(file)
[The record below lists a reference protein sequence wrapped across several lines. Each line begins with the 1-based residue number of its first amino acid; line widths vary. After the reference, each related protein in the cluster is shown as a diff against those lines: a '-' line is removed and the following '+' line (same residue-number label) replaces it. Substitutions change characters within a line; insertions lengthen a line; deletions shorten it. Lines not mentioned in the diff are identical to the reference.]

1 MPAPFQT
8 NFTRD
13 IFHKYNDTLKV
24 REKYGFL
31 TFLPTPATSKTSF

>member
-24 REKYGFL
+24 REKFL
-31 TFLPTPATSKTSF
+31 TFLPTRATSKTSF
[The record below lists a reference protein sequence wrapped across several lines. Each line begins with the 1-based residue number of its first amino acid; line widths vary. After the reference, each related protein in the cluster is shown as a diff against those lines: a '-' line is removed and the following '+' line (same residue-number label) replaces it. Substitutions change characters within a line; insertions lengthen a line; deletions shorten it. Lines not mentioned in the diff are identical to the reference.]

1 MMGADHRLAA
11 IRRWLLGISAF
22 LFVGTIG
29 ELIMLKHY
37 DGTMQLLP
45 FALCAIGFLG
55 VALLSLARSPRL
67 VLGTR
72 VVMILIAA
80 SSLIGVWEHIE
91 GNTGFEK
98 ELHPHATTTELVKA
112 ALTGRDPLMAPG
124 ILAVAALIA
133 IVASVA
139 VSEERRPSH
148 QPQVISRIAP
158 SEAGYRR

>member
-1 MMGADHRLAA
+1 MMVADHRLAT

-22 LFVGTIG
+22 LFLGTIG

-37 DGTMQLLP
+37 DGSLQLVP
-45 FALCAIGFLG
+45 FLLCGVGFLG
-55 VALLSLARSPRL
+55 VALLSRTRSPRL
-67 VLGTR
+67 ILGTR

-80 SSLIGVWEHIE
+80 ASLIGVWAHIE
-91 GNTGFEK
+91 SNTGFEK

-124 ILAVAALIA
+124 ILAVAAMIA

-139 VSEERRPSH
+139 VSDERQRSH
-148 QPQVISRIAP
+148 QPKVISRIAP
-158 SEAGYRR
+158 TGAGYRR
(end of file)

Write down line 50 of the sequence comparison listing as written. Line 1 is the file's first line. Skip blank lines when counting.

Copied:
-139 VSEERRPSH